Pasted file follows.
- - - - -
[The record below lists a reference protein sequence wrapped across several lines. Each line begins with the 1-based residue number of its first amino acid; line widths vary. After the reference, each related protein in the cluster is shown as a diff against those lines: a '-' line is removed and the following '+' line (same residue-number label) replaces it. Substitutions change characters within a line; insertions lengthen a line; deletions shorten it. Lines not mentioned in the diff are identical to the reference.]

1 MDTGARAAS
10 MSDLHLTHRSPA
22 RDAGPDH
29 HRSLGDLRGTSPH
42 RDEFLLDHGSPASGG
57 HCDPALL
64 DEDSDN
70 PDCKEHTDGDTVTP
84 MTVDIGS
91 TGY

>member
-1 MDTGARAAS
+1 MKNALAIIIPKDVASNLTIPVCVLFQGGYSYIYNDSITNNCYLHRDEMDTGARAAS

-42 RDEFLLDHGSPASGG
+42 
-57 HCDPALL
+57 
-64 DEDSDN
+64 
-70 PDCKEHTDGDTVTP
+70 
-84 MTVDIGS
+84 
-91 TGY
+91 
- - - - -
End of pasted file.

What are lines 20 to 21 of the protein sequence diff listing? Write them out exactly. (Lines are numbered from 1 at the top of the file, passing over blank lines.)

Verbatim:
+64 
-70 PDCKEHTDGDTVTP